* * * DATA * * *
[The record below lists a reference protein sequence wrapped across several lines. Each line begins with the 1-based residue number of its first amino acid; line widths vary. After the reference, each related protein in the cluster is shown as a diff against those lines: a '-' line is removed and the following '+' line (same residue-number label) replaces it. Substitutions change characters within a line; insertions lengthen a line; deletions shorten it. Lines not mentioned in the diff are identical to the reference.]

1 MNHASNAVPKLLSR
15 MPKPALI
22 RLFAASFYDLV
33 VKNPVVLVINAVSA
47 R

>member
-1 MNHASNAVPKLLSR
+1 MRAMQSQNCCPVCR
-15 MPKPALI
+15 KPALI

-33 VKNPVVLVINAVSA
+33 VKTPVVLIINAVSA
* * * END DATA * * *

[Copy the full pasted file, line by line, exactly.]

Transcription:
[The record below lists a reference protein sequence wrapped across several lines. Each line begins with the 1-based residue number of its first amino acid; line widths vary. After the reference, each related protein in the cluster is shown as a diff against those lines: a '-' line is removed and the following '+' line (same residue-number label) replaces it. Substitutions change characters within a line; insertions lengthen a line; deletions shorten it. Lines not mentioned in the diff are identical to the reference.]

1 MNHASNAVPKLLSR
15 MPKPALI
22 RLFAASFYDLV
33 VKNPVVLVINAVSA
47 R

>member
-1 MNHASNAVPKLLSR
+1 MRAMQSQNCCPVCR
-15 MPKPALI
+15 KPALI

-33 VKNPVVLVINAVSA
+33 VKTPVVLIINAVSA